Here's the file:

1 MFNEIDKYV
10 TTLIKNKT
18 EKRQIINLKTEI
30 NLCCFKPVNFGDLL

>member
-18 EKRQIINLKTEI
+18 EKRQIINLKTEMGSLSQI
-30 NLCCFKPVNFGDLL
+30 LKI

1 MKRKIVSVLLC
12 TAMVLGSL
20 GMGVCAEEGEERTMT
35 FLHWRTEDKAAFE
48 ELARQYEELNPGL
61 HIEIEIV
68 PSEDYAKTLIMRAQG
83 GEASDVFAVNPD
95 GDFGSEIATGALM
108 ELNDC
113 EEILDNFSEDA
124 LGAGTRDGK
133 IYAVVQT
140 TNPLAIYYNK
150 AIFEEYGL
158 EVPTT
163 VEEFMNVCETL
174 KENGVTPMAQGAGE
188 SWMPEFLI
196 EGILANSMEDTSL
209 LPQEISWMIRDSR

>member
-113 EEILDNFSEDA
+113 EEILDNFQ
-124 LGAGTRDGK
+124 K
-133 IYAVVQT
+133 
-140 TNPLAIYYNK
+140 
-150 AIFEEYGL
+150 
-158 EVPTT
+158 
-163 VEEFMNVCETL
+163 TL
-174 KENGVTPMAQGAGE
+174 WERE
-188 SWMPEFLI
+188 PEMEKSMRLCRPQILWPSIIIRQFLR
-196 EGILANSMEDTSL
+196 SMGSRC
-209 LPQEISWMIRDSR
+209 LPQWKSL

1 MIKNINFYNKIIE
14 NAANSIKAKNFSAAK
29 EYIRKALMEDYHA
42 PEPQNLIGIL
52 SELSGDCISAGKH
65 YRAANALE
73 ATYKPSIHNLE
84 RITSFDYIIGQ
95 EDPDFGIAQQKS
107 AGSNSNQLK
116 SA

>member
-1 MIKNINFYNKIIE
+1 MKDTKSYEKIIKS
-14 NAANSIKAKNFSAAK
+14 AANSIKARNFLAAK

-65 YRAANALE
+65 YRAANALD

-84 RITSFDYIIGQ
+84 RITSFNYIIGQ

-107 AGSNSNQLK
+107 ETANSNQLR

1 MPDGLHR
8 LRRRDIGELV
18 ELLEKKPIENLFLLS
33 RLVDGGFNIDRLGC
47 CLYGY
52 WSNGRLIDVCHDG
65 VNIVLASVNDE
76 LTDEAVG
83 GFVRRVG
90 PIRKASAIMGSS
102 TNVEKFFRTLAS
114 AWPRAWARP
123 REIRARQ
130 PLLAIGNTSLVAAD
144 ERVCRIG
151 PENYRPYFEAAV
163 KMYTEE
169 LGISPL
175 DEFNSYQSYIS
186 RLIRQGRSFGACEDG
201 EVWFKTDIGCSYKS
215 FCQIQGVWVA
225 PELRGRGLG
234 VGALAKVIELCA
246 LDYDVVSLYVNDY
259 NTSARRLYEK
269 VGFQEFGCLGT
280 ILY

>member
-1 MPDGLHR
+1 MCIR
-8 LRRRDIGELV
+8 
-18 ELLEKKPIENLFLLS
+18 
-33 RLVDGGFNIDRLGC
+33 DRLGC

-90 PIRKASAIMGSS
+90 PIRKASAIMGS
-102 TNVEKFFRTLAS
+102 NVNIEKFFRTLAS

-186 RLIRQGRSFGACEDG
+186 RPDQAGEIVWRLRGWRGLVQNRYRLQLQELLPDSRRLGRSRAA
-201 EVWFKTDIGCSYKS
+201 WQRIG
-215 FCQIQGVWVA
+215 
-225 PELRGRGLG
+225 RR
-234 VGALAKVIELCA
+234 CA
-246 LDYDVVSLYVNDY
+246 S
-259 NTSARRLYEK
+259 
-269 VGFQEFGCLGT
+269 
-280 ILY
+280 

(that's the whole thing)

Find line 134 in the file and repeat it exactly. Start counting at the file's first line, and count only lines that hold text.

+280 